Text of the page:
Amazon, Google and Facebook must be forced to fight an “epidemic” of scams and fake reviews, warns Which?

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Tech giants must be forced to fight an “epidemic” of scams, dangerous products and fake reviews, according to Which ?.

Consumer champion says it’s time to stop asking Amazon, Google, Facebook and eBay to improve their game and change the law to protect buyers.

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The world’s biggest tech companies have the ability to protect people from harm to consumers, but they don’t take enough responsibilityCredit: Getty

In a new survey of 2,000 adults, more than two-thirds had little or no trust in these companies to protect them from crooks.

Like the sun, which one? has been following the issue for several years and feels it is part of a larger failure of the major online platforms to take enough responsibility.

Without control, the problems consumers face online are likely to grow.

Rocio Concha, Director of Policy and Advocacy at Which ?, said: “Millions of consumers are exposed to scams, unsafe products and fake reviews every day.

The world’s biggest tech companies have the ability to protect people from harm to consumers, but they’re not taking enough responsibility.

“We are launching our new #JustNotBuyingIt campaign because it’s time to stop simply asking these platforms to do what it takes to protect consumers.

“Instead, the government and regulators need to hold them accountable by putting in place the right regulations. ”

Amazon said, “Last year we invested over $ 700 million and employed over 10,000 people to protect customers from fraud and abuse.”

Facebook said it is “devoting significant resources to tackling the problem of industry-wide online scams,” while eBay said it has implemented filters that have blocked six million dangerous ads.

Google said: “We have now launched new restrictions requiring financial services advertisers to be licensed by the Financial Conduct Authority.”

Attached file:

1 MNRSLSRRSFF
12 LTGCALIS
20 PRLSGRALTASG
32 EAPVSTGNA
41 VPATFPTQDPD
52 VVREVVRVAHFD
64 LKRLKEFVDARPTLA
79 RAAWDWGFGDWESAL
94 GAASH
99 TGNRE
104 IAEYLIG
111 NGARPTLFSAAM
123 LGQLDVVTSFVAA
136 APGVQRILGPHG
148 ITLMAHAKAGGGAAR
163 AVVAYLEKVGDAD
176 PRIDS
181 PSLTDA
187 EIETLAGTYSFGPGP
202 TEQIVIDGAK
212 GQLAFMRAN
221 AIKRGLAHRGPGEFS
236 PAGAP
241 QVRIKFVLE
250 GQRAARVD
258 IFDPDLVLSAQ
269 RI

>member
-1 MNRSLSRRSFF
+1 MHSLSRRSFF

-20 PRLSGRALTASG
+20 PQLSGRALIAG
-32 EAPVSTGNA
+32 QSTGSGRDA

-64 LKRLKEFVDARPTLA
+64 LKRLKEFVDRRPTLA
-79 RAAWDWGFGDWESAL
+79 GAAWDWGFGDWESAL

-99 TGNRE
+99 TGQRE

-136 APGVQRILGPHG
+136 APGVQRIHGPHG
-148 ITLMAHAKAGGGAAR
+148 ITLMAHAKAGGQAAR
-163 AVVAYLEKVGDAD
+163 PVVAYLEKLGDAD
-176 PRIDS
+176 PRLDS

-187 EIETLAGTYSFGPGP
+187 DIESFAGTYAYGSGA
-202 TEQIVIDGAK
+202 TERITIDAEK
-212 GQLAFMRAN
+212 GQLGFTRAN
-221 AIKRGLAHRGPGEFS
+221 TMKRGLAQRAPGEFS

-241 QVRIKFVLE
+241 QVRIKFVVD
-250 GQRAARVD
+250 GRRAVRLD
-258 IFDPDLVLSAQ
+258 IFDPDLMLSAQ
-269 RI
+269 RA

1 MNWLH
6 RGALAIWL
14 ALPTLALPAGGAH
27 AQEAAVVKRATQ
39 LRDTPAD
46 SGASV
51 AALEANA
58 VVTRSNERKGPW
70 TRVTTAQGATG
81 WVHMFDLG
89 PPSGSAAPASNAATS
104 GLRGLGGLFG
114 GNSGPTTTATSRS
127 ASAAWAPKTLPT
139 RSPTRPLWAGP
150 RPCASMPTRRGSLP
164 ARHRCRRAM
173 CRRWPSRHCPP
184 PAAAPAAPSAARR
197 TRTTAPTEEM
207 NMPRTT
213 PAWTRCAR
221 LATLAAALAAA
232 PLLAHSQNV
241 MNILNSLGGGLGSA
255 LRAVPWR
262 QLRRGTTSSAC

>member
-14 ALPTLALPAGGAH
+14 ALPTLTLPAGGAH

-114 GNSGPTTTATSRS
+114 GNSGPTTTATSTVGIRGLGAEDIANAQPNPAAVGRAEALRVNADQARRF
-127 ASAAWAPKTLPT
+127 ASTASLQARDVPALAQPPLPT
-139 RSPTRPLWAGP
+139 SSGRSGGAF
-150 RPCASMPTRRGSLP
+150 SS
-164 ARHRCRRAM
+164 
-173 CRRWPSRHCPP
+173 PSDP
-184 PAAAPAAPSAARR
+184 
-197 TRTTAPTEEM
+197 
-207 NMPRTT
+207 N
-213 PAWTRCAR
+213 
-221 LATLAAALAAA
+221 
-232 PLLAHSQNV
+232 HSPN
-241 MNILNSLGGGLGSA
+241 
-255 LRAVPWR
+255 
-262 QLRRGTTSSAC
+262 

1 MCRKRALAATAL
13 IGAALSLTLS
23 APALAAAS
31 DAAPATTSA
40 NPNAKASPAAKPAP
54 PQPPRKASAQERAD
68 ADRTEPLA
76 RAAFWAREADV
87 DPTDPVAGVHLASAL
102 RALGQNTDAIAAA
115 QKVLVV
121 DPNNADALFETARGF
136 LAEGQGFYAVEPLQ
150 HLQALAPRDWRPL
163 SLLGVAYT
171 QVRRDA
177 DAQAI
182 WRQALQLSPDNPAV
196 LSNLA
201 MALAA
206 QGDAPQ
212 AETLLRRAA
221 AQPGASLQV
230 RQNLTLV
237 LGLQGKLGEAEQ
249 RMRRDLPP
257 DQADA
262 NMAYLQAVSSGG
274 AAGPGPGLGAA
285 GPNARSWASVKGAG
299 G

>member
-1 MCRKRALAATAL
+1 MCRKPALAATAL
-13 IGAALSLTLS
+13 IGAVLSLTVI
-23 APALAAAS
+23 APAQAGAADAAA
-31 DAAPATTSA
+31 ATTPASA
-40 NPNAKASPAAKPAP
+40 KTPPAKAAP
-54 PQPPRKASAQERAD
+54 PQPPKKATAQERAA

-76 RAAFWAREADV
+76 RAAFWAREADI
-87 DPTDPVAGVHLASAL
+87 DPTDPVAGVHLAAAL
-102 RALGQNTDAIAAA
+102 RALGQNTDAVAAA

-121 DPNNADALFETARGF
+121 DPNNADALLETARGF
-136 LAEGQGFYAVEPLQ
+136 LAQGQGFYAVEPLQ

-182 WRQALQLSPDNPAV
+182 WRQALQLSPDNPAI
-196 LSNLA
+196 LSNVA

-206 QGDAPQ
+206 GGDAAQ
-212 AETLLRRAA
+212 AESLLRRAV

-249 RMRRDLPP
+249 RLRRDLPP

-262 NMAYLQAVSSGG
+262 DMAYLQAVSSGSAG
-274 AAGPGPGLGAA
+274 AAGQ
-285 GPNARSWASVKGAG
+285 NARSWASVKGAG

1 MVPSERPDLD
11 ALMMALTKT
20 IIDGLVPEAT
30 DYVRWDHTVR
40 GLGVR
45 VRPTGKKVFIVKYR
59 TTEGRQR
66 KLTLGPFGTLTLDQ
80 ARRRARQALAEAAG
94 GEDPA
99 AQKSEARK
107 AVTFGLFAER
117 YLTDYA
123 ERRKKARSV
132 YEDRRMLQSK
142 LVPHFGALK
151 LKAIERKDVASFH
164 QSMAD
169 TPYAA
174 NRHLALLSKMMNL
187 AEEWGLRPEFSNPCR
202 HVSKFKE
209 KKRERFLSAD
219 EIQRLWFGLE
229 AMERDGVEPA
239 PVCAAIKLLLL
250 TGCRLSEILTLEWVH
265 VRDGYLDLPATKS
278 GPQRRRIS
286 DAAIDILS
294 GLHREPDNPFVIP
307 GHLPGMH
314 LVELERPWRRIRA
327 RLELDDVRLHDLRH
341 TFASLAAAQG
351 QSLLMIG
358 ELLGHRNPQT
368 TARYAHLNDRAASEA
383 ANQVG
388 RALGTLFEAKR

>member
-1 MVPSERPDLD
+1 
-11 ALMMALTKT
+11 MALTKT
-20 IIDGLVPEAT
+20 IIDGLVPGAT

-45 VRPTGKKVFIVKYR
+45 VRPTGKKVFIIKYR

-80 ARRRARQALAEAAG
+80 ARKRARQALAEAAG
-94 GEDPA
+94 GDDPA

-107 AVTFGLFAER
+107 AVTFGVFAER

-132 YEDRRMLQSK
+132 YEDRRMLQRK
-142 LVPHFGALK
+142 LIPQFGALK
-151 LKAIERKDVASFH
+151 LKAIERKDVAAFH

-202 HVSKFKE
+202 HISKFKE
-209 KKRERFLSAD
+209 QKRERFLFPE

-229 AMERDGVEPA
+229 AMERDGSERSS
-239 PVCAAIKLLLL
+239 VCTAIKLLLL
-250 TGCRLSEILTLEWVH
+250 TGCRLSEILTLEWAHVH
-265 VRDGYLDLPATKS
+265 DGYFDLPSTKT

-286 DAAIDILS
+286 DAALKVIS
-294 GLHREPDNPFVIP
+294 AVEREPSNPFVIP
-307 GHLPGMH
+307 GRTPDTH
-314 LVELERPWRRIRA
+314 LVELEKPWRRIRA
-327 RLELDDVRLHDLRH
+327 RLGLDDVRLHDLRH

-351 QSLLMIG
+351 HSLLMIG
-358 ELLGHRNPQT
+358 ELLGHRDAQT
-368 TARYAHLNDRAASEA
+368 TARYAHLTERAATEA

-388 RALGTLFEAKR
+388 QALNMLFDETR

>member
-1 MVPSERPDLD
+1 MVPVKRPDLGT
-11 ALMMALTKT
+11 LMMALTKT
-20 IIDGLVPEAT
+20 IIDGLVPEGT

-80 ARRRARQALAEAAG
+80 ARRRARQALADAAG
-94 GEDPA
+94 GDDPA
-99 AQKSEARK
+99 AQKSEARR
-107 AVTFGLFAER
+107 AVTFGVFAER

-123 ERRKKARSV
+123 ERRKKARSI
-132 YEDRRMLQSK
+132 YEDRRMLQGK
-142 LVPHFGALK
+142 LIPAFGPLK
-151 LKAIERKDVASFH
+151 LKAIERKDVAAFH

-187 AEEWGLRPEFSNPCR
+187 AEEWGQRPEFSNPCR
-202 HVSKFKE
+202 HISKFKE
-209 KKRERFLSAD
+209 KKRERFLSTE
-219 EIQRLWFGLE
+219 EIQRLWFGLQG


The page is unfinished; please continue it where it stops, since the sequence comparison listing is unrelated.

Here are three typical scams that consumers face online every day. . .

SCAM # 1

DAVID *, in his seventies, lost over £ 20,000 in a website clone scam last year.

After searching on Google for ‘the best interest rate for savings of £ 15,000’, he clicked on what he believed to be a legitimate website and filled in his personal information.

He was then contacted by a fraudster posing as a Standard Chartered bank employee who convinced him to deposit his savings.

David, who has yet to receive a refund, said: “I feel very upset. I am an honest person and expected other people to be the same. I don’t trust anyone now.

The money from the investment was to be used for a joint replacement operation – I will be in agony for months to come.

* Not his real name

SCAM # 2

FILMMAKER Carolyn was swindled out of £ 110 after buying a bed she saw advertised on Facebook.

Prior to her purchase, Carolyn looked at reviews from the company’s customers.

Carolyn was cheated of £ 110 after buying a bed she saw advertised on Facebook

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Carolyn was cheated of £ 110 after buying a bed she saw advertised on FacebookCredit: Refer to Source – Alamy

Encouraged by several positive reviews, she placed an order.

But things quickly took a turn for the worse. The company did not send any confirmation of its purchase and its messages went unanswered. Carolyn never received her bed.

She confided in Which? : “I checked the reviews of the company’s customers again and there are now dozens more who have been scammed with the same ad. I went to find it on Facebook to report it.

“I discovered that this was not an ordinary ad, but a message shared from a personal account. Facebook must stop people from posting information about dubious companies. “

SCAM # 3

Shortly after Alan bought an iPosible solar power bank from the Amazon Marketplace, it caught fire while it was being used in his home.

Alan, who managed to put it in his sink and cover it with water, said: “This product could have killed me.

Alan bought an iPosible solar power bank from Amazon Marketplace, it caught fire while in use at his home

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Alan bought an iPosible solar power bank from the Amazon Marketplace, it caught fire while it was being used at his home

“It is really worrying that these products are ending up in people’s homes and still being sold despite such a serious problem.

“It made me suspicious of buying from Amazon.”

Amazon initially asked him to send back the damaged battery for a refund of £ 24.95.

But after seeing Alan’s pictures of the damaged product, they agreed to provide him with a full refund without returning the item.

What to do if you’ve been scammed

IF you have been the victim of a bank scam, contact your bank immediately and inform the police via 111.

If you have been sold a DANGEROUS product, contact the seller and the platform where you purchased it.

If they don’t help, contact your local business standards.

Beware of FALSE REVIEWS, especially on internet-only sellers.

The best advice is to stick with reputable retailers, such as Currys and Argos, which will be easier to deal with.

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